Friday, December 8, 2023

my retired numbers collection - lucky number 7

this is the eighth post in a series that shares the cards i have in my retired number mini-collection. you can find the links to the previous posts down at the bottom of this post. if you're eager to learn more right now, you can check out the full list of retired numbers along with what this collection will entail over at my want list site.

without further ado, here are the four people for whom the number 7 has been retired:

7 mickey mantle (retired by the yankees in 1969) 2008 topps chrome
mickey mantle announced his retirement on march 1, 1969, and thankfully topps kept him in the set that year. they noted his retirement announcement on the back of the card, along with the fact that he retired with baseball's third highest home run total of all time. his other achievements include a triple crown in 1956, three mvp trophies, and seven world series titles. he was a yankee lifer, and the club retired his number a few months after his announcement, on june 8 to be exact, making mantle the last yankee to wear 7. he was inducted into the hall of fame in 1974 on the first ballot as you would expect from an icon such as mantle.

i like the fact that topps started including him in sets once they secured the rights. having number 7 missing from flagship sets was a bit weird. the 2008 topps chrome card i've used for this collection is a great card in my opinion. the angle of the photo suggests that the photographer was in the stands rather than a photographer's well. i may have to track down the refractor version of this card at some point.

7 craig biggio (retired by the astros in 2008) 2002 donruss originals
i really was a fan of this set when it was issued, perhaps in response to topps' heritage release the previous year. donruss, however, skipped 1981 altogether. anway, the 1984 design that they used for this card of craig biggio shows his number 7 pretty clearly and so it was the card that i chose. biggio's number was retired by the franchise on august 17, 2008. biggio had hung up his spikes at the end of the 2007 season with more than 3,000 hits and 400 stolen bases and so was the last astro to wear number 7.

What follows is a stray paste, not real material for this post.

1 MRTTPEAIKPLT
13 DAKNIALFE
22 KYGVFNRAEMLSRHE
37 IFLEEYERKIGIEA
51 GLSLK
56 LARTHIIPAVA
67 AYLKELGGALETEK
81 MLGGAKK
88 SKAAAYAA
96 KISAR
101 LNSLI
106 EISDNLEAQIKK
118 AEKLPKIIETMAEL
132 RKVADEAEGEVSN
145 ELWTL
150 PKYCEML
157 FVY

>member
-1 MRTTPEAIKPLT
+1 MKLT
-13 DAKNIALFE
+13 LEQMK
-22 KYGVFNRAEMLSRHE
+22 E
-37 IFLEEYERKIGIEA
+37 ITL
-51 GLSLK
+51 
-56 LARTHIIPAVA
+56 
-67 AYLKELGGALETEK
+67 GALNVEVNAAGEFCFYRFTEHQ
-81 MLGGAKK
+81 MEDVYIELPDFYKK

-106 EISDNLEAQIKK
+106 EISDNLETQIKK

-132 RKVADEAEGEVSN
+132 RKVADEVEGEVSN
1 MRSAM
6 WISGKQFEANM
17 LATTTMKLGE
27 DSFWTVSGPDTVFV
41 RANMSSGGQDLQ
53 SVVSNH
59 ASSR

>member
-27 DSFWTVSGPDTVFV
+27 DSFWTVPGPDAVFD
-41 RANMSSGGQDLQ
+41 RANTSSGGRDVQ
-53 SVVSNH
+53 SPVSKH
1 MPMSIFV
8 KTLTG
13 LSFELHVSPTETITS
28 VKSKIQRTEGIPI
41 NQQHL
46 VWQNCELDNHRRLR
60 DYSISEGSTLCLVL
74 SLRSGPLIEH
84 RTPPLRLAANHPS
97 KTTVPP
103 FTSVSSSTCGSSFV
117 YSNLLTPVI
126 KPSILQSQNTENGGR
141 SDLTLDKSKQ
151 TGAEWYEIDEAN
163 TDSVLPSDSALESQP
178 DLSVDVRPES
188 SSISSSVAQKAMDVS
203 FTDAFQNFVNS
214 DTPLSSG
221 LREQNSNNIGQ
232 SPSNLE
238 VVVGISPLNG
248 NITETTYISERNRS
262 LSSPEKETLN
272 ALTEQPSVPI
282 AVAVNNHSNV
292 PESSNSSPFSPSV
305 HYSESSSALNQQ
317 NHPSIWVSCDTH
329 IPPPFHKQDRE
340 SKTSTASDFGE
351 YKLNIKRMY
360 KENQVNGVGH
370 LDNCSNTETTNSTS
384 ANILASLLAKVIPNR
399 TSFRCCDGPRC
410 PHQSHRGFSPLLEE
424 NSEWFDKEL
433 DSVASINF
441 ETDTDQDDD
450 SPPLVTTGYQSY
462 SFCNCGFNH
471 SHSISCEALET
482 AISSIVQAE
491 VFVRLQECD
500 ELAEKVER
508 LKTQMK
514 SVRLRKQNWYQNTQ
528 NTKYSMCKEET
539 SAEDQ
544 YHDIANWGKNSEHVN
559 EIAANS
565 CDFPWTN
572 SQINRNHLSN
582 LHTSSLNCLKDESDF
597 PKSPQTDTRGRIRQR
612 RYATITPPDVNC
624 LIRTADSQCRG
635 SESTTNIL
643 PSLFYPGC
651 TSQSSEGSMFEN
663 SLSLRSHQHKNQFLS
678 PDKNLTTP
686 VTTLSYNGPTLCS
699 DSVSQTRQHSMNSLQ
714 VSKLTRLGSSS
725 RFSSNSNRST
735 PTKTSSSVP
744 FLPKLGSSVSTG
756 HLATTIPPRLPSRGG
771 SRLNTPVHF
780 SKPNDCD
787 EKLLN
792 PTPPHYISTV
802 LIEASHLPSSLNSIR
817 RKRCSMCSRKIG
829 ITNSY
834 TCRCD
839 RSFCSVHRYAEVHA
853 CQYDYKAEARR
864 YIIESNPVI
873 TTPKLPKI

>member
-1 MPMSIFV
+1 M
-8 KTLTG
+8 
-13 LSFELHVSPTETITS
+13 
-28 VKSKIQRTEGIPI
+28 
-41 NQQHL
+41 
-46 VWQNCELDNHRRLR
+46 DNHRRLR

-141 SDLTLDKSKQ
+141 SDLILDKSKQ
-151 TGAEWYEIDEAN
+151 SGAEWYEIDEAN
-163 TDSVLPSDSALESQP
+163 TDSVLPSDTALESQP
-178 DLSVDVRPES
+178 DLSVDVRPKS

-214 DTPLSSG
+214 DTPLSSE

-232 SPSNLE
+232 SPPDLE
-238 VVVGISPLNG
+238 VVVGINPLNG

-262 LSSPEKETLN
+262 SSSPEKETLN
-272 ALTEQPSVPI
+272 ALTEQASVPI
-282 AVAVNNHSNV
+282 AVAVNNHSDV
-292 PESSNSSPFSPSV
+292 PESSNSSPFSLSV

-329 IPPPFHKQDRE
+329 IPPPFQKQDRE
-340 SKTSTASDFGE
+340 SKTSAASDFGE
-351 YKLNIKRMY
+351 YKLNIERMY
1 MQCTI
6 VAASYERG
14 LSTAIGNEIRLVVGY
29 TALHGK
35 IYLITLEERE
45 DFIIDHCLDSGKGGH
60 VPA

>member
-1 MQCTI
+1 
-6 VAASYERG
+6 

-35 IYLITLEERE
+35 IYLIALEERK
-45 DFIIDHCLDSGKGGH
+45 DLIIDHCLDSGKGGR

biggio, who only suited up for the astros during his career, was voted in to the hall of fame in 2015, his third year on the ballot. i used to think that 3,000 hits or strikeouts was an automatic stamp, but that has been disproven time and time again. still, i am glad that biggio was enshrined as i followed his career fairly closely once he moved to second base.

7 ivan rodriguez (retired by the rangers in 2017) 1997 topps
the rangers retired number 7 for irod on august 12, 2017 following his induction in the hall of fame. he spent most of his career in texas over two separate tenures, and when he left the club each time, his number was put back in to rotation. as a result, delino deshields (the son of the delino deshields who was traded by the expos to the dodgers for pedro martinez - sigh) was the last ranger to wear number 7 on the field.

rodriguez had his best years in a ranger uniform, winning the 1999 mvp, although his best postseason success came as a tiger and a marlin. he appeared in the world series with both of those franchises, winning a ring in 2003 with florida. i chose the 1997 topps card for this collection because it is hard to find a card showing his number when he is wearing the catching gear.

7 joe mauer (retired by the twins in 2019) 2011 topps chrome
the speculation was rampant that 2018 was going to be mauer's last year, and when he donned the catching gear in the last game of the season, i think it became clear that he was intending to retire. he did formally announce his retirement during the offseason, and so the twins retired his number 7 on june 15, 2019 making him the last twin to wear the number. 

mauer was the first pick in the 2001 draft, and the st. paul native played his entire career for his hometown (well, the city next door, anyway) team. 2023 is his first year on the hall of fame ballot, and my guess is that he doesn't get the votes this year. i expect to see him enshrined in cooperstown within the next five years, however, as his peak was high with three batting titles and an mvp award to his name. 

[edit - mauer was elected to the hall of fame on his first ballot! i will update the stats below accordingly]

i am tracking a few things as we go, even though the information is already available elsewhere.

retired numbers by team (through the five posts so far):

yankees - 1, 2, 3, 4, 5, 6, 7
giants - 3, 4
pirates - 1, 4
guardians - 3, 5
red sox - 1, 4, 6
phillies - 1
cardinals - 1, 2, 6
reds - 1, 5
braves - 3, 6
astros - 5, 7
orioles - 4, 5
dodgers - 1, 2, 4
twins - 3, 6, 7
white sox - 2, 3, 4
brewers - 1, 4
tigers - 1, 2, 3, 5, 6
royals - 5
padres - 6
rangers - 7
major league baseball
blue jays

retired number frequency:

1 - retired by 9 teams
2 - retired by 5 teams
3 - retired by 7 teams
4 - retired by 8 teams
5 - retired by 7 teams
6 - retired by 7 teams
7 - retired by 4 teams
unnumbered players - 12 players recognized by 4 teams

running total of unique hall of famers (including those without numbers): 52

running total of non-hall of famers: 7

1 comment:

  1. I knew who the first name would be, but didn't realize that the other three wore #7. Thinking about it now, I'm kind of surprised that there haven't been more.